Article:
Here are some of the flaws of the arguments made by Sarah Weddington in Roe v. Wade:
- Most unwanted pregnancies are not the result of rape and were preventable through complete abstinence from sexual activity.
- Every unwanted pregnancy that is not the result of rape could have been avoided by complete abstinence from sexual activity.
- Jane Roe was portrayed as a victim of gang rape in the Roe v. Wade case, but Jane Roe was never gang raped. Norma McCorvey, who was Jane Roe in the Roe v. Wade case, will later admit this after she became pro-life and regretted what she did in the Roe v. Wade case.
- Even though it is perfectly understandable that a rape victim who becomes pregnant as a result of rape should not have to suffer being pregnant as a result of rape, there are good reasons why the abortion of rape conceived children should not be legal, including but not limited to protecting the right to life of the resulting unborn child, preventing the cover-up of rape, deterring the commission of future acts of rape, and preventing babies who were not rape-conceived from being illegally aborted.
- In the case with the woman with the neurochemical condition, she and her husband could have avoided pregnancy by completely abstaining from sexual activity.
- Legal abortion procedures at American abortion clinics are often more dangerous than childbirth. Many post-abortive women have suffered serious complications from their abortions, and there have even been cases of women dying of abortions. Some abortion patients even have had to be rushed to the hospital as a result of complications from an abortion.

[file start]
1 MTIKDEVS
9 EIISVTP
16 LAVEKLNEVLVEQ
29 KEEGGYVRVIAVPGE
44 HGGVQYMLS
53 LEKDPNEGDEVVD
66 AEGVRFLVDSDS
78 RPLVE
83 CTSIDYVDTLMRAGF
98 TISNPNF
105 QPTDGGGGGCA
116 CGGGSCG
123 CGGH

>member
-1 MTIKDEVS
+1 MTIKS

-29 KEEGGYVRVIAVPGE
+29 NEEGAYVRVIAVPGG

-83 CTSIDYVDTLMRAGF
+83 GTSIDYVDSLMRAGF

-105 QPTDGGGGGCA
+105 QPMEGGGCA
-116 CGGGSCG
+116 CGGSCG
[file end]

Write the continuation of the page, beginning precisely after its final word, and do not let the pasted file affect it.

- Even though there are cases where pregnant women are unable to work during a pregnancy because of the complications of a pregnancy, most pregnant women are still able to work and be productive members of society during the pregnancy.
- Some of the issues involving pregnant teenage girls and pregnant women that were brought up during the Roe v. Wade case, such as the inability to complete an education, receive welfare, or receive unemployment assistance, can be addressed by means other than the legalization of abortion.
- The situation is not as dire today for some of the pregnant teenage girls and pregnant young women who are in crisis pregnancies as it was at the time that the Roe v. Wade case was decided.
- Today, many pregnant teenage girls and pregnant young women who are in crisis pregnancies are able to complete their educations. At least some of these pregnant teens and pregnant women are able to obtain welfare and unemployment assistance.
- If pregnant teenage girls and pregnant women who are in crisis pregnancies are given the support that is needed to carry their pregnancies to term, then most of these teenage girls and women who are in crisis pregnancies would choose to have their babies instead of having an abortion.
- Women in crisis pregnancies who do not want to take care of their child after birth can give up their baby for adoption instead of choosing to undergo an abortion. Norma McCorvey, who is Jane Roe in the Roe v. Wade case, did end up giving up her baby for adoption.
- Even though it was claimed that an unborn child was not a person and that an unborn child did not have a constitutionally protected right to life in Roe v. Wade, an unborn child is a human being, was so from the moment of contraception, and does have a right to life that should have been legally protected.
- Our founding fathers clearly believed that the right to life should extend to unborn children, and this intent of our founding fathers was ignored in the Roe v. Wade case.
- The Roe v. Wade and Doe v. Bolton cases ignore the fact that a failed attempt to abort an unborn child can cause birth defects in children who survive a failed abortion.
- There are compelling governmental interests that should allow states to be able to regulate and prohibit abortion procedures, including but not limited to the right of life of an unborn child, the humanity of an unborn child, the willingness of some abortionists to commit infanticide, the possible danger to the life or health of a pregnant woman undergoing an abortion, and the risk of birth defects in children who survive a failed abortion.